But Schreiber is being somewhat disingenuous. Consider:
- Schreiber said that an agreement was made on June 23 for Mulroney to do work for which Schreiber would pay him. The whole point of the meeting was for Mulroney to get money; Schreiber went to the meeting because "Doucet told me Mulroney was in desperate shape and needed money so badly that I should help him." Schreiber said he needed to check his bank records before knowing how much he had to pay, but it's not true to say that money was not discussed - just not the figure $500,000, presumably.
- Mulroney solicited the June 23 meeting with Schreiber via Mulroney's old right-hand man, Fred Doucet. Mulroney sent a car to pick up Schreiber and drive Schreiber to the official cottage of the PM, Harrington Lake. This was presumably Schreiber's first invitation. It is clear that Mulroney was using the trappings of his position to squeeze conservatives for money.
- There is no indication that this was a legitimate business discussion about lobbying. The only work that Schreiber said he was paying Mulroney for was to promote the Bear Head project, but Mulroney had cancelled the project in 1990 (as Schreiber later learned, and is the basis of his law suit against Mulroney). If what Schreiber says is true, then Mulroney was asking for large cash payments without being willing to do anything in return.
- Schreiber didn't seem to be treating this agreement as a legitimate business deal, either. As Schreiber describes the meetings where he gave Mulroney cash, there was no serious discussion of what Mulroney was doing for him. Mulroney instigated the meetings with Schreiber when he needed money. Mulroney didn't give Schreiber reports on the defunct Bear Head project. Again, this was not a legit business arrangement.
- Schreiber's story is that he and Mulroney agreed in principle that Schreiber would give Mulroney cash, but that Schreiber had to find out how much money he had before he committed a firm figure. It sounds like the agreement was that Schreiber would give Mulroney everything he had - and then he went to his Swiss bank accounts, found that he had $500,000, and told Mulroney he could have that much. What sort of business arrangement is that?
- Schreiber said he was partly willing to give money to Mulroney because he understood that Mulroney needed cash badly. When describing his reasons for agreeing to the meeting, Schreiber said, "the problem was they sold the furniture and Fred Doucet was out of his mind, no money, and Elmer MacKay was nearly crazy that they took the furniture away." The picture Schreiber describes is of Doucet and MacKay putting huge pressure on Schreiber to cough up everything he could lay his hands on.
- Schreiber said he was also willing to give money to Mulroney to thank him for helping with German reunification. This seems utterly absurd. However, it sets up an M.O. that I have read elsewhere - that Schreiber tended to pay people after they helped him do something, rather than before. (This may have been a way to circumvent certain anti-bribery rules.) Schreiber said he never paid Mulroney a bribe for Airbus, but perhaps the $500,000 was a thank-you for Mulroney's help in securing the Airbus deal. (At the least, Mulroney fired all the Air Canada directors just before the deal was approved and replaced them with his own choices, some of whom were associates of Schreiber.) It is clear that the sub-text of the agreement was that Schreiber was paying Mulroney in thanks for something, and the reunification story is an unlikely reason for the quid pro quo.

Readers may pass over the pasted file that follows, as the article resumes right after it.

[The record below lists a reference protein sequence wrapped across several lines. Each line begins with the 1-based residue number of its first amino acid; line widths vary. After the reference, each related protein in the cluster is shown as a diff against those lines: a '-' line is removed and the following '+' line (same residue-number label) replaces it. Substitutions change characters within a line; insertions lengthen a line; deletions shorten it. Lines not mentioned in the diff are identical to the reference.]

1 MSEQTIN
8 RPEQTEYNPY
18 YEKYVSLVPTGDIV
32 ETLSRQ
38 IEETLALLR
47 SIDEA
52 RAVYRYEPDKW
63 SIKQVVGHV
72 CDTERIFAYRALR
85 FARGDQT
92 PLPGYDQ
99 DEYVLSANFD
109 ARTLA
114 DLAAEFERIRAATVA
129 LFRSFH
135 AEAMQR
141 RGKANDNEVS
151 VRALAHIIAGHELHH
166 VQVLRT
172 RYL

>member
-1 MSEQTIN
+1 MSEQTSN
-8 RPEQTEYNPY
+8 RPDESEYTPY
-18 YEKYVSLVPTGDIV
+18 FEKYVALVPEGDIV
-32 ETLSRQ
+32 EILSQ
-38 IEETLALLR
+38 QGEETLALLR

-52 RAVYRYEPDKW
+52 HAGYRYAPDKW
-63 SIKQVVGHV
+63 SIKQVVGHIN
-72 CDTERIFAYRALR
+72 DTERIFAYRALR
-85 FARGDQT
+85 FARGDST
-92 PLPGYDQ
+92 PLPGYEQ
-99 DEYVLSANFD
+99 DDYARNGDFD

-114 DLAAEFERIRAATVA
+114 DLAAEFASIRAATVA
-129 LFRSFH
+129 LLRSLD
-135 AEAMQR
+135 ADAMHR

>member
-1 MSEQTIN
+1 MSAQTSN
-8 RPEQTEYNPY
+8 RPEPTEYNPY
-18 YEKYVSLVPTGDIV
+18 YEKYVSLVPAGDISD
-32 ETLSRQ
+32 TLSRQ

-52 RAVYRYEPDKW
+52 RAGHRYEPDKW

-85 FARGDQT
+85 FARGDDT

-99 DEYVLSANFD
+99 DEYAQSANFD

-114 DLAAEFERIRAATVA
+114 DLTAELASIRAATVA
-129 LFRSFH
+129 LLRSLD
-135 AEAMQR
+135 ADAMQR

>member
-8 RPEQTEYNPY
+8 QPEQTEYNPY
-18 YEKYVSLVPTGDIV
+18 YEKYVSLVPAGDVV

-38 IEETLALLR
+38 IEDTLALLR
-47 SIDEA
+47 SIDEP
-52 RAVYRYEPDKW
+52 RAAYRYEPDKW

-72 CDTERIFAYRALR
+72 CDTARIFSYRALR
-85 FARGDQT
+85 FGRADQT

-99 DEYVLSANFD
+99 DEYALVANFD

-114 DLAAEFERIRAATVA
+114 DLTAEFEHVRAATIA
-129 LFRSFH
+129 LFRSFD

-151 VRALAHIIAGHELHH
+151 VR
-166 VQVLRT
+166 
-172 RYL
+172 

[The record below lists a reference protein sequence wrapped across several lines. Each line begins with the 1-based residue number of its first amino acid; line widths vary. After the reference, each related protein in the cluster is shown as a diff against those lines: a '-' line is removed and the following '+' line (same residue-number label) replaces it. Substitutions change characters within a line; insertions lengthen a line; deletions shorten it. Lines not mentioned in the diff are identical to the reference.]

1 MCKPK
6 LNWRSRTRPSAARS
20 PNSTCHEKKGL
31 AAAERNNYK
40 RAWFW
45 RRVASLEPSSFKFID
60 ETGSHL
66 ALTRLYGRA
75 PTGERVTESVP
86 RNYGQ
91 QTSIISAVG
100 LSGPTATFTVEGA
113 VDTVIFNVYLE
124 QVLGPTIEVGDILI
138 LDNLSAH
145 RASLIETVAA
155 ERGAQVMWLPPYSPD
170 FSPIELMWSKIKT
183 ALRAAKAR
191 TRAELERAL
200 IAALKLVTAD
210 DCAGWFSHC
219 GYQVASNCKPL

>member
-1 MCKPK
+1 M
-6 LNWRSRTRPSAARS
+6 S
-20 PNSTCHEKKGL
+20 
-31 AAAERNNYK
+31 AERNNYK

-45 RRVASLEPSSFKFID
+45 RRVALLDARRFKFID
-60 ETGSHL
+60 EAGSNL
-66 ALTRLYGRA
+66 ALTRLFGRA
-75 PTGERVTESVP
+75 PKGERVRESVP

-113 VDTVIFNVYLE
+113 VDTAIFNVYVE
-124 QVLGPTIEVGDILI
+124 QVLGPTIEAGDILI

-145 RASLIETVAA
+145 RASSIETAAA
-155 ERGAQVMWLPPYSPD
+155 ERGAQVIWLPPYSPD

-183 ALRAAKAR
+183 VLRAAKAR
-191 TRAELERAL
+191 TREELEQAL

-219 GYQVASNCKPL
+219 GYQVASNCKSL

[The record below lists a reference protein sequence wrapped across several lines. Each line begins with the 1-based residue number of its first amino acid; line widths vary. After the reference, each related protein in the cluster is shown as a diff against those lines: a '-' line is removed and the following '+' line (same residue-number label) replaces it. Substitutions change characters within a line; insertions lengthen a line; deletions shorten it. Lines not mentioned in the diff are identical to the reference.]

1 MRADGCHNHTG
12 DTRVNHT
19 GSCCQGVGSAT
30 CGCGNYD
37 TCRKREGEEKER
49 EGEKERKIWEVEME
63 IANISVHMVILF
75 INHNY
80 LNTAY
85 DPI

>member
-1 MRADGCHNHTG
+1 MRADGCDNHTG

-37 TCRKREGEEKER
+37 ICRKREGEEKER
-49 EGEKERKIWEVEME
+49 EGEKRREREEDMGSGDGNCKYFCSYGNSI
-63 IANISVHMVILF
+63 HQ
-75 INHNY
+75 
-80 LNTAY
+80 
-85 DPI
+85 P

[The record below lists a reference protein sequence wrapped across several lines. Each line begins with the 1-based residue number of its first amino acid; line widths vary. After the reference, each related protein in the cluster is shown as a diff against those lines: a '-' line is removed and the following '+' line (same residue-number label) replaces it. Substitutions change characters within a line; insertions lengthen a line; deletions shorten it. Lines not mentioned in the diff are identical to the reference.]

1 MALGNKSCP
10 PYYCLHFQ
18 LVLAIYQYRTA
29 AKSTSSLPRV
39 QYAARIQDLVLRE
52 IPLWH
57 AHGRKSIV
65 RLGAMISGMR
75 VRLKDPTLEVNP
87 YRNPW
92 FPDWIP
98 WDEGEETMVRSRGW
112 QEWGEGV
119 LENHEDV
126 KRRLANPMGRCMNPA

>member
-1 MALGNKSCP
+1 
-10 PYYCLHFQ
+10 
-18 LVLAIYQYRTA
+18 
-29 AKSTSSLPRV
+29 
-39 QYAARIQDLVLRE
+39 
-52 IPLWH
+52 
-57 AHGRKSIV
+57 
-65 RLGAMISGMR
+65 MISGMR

- When you've read Stevie Cameron's On the Take you realize just how much money Mulroney needed to maintain his lavish lifestyle. Mila's twice-weekly shopping sprees to Montreal, where she took an expensive suite and had designers come calling, were just the tip of the iceberg. That doesn't even touch on Mulroney's mega-Gucci tastes or the couple's extensive collections of Canadian art, antiques and jewellery. $500,000 over several years was not a great deal of money to Mulroney. It's difficult to believe that Schreiber was the only shady character being picked up by the prime minsterial limo.
So to sum up, we have a picture of the dying days of Mulroney's prime ministership. His bagmen were frantically badgering every rich conservative they could find for as much money as they could cough up. Mulroney was sending out his limo to ferry possible donors to official residences for private audiences where he pressured them to give every penny they could lay their hands on. Even if there was a facade of business in the deal, Mulroney did not offer any services in return - these under-the-table deals were apparently either thank-you gifts for services Mulroney rendered while prime minister, or some sort of con wherein Mulroney promised services he didn't intend to deliver. For years after he left office, Mulroney's men badgered the donors to meet Mulroney in hotel rooms and hand over huge quantities of cash under the table.
And that description is what pundits are describing as the clearing of Brian Mulroney.
One final thought: Why did Schreiber change his tone over the weekend? Did Mulroney settle the civil suit in which he sought to get his $300,000 back (plus interest)?